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In re Goddard College Conditional Use

Supreme Court of Vermont

November 21, 2014

In re Goddard College Conditional Use; In re Goddard College Act 250 Reconsideration (Karen Bouffard, Appellant)

Editorial Note:

This Opinion is subject to motion for reargument or formal revision before publication. See V.R.A.P. 40

On Appeal from Superior Court, Environmental Division. Thomas G. Walsh, J.

Brice Simon of Breton & Simon, PLC, Stowe, for Appellant.

Geoffrey H. Hand and Elizabeth H. Catlin of Dunkiel Saunders Elliott Raubvogel & Hand, PLLC, Burlington, for Appellee.

William H. Sorrell, Attorney General, and Robert F. McDougall and Scot L. Kline, Assistant Attorneys General, Montpelier, for Amicus Curiae Vermont Natural Resources Board.

Present: Reiber, C.J., Dooley, Skoglund and Robinson, JJ., and Maley, Supr. J., Specially Assigned

OPINION

Page 1286

Robinson, J.

[¶1] This case raises the issue of whether Act 250 requires consideration of alternative siting in every case in which a party objects to a proposed land-use project on aesthetic grounds, pursuant to 10 V.S.A. § 6086(a)(8), without regard to the presence of competent evidence supporting alternative siting as a reasonable mitigating measure. Appellant Karen Bouffard (neighbor), a neighboring resident, challenges the Superior Court, Environmental Division's grant of an Act 250 permit to Goddard College to build a woodchip heating system on its campus in Plainfield, arguing that the court failed to properly consider measures to mitigate the aesthetic impact of the project by siting it elsewhere on the college property. We affirm.

[¶2] The college obtained an Act 250 permit from District Environmental Commission No. 5 in 2012, authorizing it to replace individual oil-fired systems in each of twenty-three campus buildings with a new central woodchip boiler system on its campus in Plainfield. The project includes a 2,469-square-foot building, distribution pipeline, woodchip-storage area, and access roadway.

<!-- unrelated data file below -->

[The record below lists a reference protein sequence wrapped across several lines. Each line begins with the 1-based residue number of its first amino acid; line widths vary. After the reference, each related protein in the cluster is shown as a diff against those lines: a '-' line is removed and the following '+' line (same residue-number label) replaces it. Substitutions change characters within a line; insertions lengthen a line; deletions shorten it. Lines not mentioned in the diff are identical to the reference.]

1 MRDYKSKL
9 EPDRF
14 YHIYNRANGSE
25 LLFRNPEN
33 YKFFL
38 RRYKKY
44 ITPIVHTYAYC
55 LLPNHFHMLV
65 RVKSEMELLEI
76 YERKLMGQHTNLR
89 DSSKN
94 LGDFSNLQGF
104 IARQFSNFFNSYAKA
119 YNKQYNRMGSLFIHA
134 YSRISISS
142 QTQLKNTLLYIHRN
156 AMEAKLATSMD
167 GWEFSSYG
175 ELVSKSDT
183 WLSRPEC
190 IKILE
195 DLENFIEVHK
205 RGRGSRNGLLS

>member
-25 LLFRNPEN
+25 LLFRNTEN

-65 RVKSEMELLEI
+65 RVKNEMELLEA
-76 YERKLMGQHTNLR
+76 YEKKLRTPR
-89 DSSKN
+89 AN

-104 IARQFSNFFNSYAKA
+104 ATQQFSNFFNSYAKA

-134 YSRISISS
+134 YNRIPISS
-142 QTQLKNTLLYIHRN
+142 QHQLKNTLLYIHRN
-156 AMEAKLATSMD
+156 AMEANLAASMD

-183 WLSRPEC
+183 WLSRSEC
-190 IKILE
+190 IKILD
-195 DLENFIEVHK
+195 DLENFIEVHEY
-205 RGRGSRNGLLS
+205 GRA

[¶3] Several area residents appealed to the Environmental Division for de novo review. Residents raised several claims, and the court rejected each of them in an April 2013 decision on the college's motion for summary judgment and a January 2014 decision on the merits. With respect to Criterion 8 of Act 250, the court found that while there would be adverse aesthetic impacts from the project, these impacts would not be unduly adverse. Neighbor now appeals, challenging the Environmental Division's conclusions with respect to the aesthetics criterion. In particular, neighbor argues that the court erred in refusing to consider relocation of the project within the project tract, and that its analysis concerning mitigation of the project's adverse aesthetic impacts was not supported by adequate factual findings that are themselves supported by the record.

[¶4] The Environmental Division " determines the credibility of witnesses and weighs the persuasive effect of evidence, and we will not overturn its factual findings unless, taking them in the light most favorable to the prevailing party, they are clearly erroneous." In re Vill. Assocs. Act 250 Land Use Permit, 2010 VT 42A, ¶ 7, 188 Vt. 113, 998 A.2d 712 (quotation omitted). We review " the environmental court's rulings on questions of law or statutory interpretation de novo." In re Grp. Five Invs. CU Permit, 2014 VT 14, ¶ 4, 195 Vt. 625, 93 A.3d 111.

[¶5] Act 250 requires the district environmental commission, before granting a permit, to find that the proposed project meets ten statutory criteria. 10 V.S.A. § 6086(a). Criterion 8 requires, among other things, that the project " not have an undue adverse effect on the scenic or ...


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